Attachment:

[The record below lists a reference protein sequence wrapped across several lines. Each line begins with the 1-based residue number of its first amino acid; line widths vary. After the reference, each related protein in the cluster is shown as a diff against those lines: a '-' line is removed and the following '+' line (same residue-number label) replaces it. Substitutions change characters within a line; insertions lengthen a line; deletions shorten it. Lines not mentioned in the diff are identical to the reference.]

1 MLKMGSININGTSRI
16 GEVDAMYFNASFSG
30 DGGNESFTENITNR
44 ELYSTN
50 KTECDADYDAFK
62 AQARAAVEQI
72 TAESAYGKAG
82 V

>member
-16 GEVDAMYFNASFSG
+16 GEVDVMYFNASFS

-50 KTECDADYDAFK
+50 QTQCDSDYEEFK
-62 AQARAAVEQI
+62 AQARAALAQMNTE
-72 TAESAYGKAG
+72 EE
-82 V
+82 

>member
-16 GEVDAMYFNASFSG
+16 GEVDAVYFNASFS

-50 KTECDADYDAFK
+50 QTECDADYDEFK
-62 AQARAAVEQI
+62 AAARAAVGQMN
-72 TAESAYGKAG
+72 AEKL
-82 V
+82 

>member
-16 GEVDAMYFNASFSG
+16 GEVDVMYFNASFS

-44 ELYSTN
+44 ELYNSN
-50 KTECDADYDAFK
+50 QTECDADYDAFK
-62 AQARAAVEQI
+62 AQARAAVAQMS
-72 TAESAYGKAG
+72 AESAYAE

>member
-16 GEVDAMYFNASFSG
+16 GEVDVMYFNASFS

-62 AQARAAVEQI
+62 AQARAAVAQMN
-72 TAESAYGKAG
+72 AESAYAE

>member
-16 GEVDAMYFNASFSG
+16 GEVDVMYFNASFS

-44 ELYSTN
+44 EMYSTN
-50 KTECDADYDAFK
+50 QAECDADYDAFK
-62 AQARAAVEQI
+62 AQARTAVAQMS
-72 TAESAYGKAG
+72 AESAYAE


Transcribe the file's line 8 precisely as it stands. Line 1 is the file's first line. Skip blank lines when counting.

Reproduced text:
72 TAESAYGKAG